As for Peri, she's great despite having virtually nothing to do. Given this Doctor's slight tendency, shall we say, in the direction of arrogance, he’s in desperate need of someone who’ll stand up to him, and Peri does the job magnificently (let’s not forget that she had the guts to stay with him despite that little matter of attempted murder). We stand by our opinion that this is one of the great Doctor/companion pairings.

Both the Doctor and Peri scintillate in their bickering scenes: we're mystified as to why fans moan about these, because they're not only funny but very characterising, not to mention vital after the Doctor's character confusion in Twin Dilemma. As for the charge that Peri whines, huh. Considering what the Doctor's putting her through, we think her complaints are positively underplayed. Now, if you want a masterclass in whining, have a listen to Stratton (or is it Bates?), who whinges incessantly and moronically about Bates's (or is it Stratton's?) perfectly sensible escape plans. Then come tell us Peri's a whiner. If you dare.

Oh, yes, the Cybermen. Bor-ing. Since they actually get a namecheck in the title, though, we suppose we’d better say something about them. Have they been on a new age retreat or something? They seem awfully delicate: a long way from the tough-to-kill tank-alikes we’ve seen in the past. Not to mention considerate, stopping ten minutes after attempting to kill Peri to make sure she’s warm and comfy. How sweet. As for the deadly dull scenes in Cybercontrol, enlivened only by the Cyberpodge, we found these were only made bearable by yelling out “Bonnng!” at the end of each scene along with the inexplicable bell that always rings at the end of a Cyberspeech. (Try it, it’s fun. Even if it does do in your street cred.)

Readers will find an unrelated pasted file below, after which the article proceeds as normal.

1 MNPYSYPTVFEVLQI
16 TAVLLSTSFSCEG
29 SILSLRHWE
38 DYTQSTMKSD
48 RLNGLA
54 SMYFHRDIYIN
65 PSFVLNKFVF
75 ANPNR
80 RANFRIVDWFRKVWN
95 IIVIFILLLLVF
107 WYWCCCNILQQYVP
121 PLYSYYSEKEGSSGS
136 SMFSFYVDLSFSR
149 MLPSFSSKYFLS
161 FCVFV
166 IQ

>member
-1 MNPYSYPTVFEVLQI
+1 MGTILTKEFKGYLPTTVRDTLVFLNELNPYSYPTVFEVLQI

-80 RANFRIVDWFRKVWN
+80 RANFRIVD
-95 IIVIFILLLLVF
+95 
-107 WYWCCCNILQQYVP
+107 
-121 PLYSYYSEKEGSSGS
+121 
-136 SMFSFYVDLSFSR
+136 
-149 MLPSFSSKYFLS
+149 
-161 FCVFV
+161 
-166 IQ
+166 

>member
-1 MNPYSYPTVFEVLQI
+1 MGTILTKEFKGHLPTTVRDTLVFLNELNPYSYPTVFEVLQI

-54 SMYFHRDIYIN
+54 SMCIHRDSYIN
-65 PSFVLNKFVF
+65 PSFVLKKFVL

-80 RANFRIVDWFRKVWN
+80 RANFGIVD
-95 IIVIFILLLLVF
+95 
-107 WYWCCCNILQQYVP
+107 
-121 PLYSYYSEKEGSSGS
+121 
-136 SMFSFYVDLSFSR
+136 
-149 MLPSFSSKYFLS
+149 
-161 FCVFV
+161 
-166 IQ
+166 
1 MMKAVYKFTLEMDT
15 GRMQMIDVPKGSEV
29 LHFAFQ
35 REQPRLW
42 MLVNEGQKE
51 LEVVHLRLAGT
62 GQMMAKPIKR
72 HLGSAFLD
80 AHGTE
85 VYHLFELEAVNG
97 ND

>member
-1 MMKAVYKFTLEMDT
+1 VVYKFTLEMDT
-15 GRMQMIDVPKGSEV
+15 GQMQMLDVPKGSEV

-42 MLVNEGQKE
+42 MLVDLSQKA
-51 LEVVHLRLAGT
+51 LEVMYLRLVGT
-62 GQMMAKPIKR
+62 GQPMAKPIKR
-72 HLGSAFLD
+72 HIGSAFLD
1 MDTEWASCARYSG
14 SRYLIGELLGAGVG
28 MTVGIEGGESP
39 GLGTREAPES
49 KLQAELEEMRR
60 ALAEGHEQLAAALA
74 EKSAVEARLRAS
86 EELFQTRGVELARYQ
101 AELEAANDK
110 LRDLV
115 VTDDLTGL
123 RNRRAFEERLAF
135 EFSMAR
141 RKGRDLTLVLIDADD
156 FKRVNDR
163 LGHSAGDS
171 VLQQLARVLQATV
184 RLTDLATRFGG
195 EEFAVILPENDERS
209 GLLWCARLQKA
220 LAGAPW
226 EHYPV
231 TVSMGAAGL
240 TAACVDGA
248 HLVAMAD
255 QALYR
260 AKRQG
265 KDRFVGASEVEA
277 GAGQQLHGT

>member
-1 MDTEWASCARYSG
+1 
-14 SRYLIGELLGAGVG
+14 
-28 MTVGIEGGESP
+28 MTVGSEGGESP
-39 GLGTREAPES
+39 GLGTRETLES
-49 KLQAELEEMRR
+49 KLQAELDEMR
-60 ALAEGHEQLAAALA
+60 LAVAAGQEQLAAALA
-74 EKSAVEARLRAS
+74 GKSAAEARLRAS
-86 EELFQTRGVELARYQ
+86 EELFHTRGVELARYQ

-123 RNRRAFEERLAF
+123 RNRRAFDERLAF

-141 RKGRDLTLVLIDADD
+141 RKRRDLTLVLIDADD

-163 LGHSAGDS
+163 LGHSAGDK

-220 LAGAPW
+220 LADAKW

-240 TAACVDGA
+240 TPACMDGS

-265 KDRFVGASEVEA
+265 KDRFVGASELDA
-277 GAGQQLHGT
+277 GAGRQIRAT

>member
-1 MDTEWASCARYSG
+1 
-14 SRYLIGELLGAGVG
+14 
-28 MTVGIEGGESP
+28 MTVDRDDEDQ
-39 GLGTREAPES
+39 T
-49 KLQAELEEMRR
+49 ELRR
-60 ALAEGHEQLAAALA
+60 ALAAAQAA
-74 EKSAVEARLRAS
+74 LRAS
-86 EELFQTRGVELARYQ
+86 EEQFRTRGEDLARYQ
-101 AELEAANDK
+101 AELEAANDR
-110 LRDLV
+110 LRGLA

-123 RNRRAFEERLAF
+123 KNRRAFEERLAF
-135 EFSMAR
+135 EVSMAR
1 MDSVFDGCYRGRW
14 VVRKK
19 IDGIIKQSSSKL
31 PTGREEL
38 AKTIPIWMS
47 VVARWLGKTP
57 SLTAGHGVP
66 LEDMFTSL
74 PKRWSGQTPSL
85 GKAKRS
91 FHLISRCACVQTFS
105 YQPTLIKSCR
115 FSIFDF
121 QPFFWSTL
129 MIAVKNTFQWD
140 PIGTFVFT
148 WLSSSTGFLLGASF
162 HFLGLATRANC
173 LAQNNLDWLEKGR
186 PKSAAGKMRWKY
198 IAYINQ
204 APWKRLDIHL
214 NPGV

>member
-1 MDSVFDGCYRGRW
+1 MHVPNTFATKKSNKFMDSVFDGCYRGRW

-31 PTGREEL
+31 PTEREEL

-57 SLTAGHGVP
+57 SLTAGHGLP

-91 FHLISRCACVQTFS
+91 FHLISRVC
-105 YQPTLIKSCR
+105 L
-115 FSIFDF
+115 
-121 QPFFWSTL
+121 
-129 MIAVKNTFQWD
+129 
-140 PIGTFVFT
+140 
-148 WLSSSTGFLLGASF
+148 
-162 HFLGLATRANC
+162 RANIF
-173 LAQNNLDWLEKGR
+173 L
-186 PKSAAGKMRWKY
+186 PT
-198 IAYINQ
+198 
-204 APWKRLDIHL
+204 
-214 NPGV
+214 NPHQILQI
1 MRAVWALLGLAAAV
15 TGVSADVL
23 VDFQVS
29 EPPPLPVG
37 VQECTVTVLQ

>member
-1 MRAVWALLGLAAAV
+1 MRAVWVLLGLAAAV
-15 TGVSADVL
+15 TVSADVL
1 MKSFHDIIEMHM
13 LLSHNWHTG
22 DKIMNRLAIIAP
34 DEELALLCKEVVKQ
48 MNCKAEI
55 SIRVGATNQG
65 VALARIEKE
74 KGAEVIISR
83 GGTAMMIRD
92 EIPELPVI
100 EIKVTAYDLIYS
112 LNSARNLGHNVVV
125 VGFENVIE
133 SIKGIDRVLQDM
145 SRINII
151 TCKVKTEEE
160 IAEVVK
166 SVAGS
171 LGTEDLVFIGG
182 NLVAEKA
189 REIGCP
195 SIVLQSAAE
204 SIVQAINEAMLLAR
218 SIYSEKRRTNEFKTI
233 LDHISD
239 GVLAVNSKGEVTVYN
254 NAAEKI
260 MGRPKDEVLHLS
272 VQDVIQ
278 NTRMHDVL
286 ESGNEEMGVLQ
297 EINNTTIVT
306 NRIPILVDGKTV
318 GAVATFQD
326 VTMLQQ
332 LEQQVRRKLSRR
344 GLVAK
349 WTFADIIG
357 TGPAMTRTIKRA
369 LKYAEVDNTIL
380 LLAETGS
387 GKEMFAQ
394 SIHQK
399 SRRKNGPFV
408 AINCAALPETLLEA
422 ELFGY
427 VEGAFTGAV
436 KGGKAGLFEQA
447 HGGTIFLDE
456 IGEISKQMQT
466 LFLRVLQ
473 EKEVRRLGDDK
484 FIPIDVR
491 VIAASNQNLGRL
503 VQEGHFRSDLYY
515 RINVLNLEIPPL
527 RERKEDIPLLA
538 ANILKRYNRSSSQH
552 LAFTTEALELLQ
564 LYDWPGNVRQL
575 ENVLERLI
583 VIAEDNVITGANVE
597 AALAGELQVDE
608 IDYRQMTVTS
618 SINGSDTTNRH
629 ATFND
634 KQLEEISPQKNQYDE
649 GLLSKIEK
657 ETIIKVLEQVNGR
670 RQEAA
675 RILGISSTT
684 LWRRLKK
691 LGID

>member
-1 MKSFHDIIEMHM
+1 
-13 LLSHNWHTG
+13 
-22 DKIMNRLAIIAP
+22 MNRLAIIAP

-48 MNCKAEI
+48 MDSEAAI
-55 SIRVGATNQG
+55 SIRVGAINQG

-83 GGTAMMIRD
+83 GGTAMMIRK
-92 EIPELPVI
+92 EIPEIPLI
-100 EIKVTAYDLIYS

As for the Cryons, they’re a good idea on paper, but on screen, wiggly fingers and all, they’re terribly worthy and just a wee bit dull. (If Cryons have children, are they Crybabies?)

The ending’s messy and not exactly happy. We’ve seen this before, most notably in Inferno, but it’s a brave choice for a new Doctor and it works very well. It underlines the more adult tone of this season, which we’re nuts about.

It’s illogical, it’s vaguely silly, it’s loaded with continuity. And it has Cybermen in it. We don’t care. It’s good.

MORAL: Don’t work for villains. It’ll be messy.



Those policemen were memorably creepy in Resurrection Of The Daleks, and they’re just as good here. Autonesque, in fact. (Why couldn’t this have been an Auton story? That would have been a lot more fun.)


We love the way Peri jumps up and down to catch the Doctor’s attention.


The Doctor’s yapping on about the mysterious alien being cautious, but it never seems to occur to him to ask himself why if the alien’s being so secretive it’s broadcasting on all frequencies.


One minute the Doctor’s defending Peri from the Cybermen, the next he’s urging her to go with them. How does he know they’re not planning to off her as soon as they get her round the next corner?


It appears that before he’s stopped the Doctor’s plan at the end is just to bugger off sharpish. Leaving the Cryons behind him. Er, what about the bomb?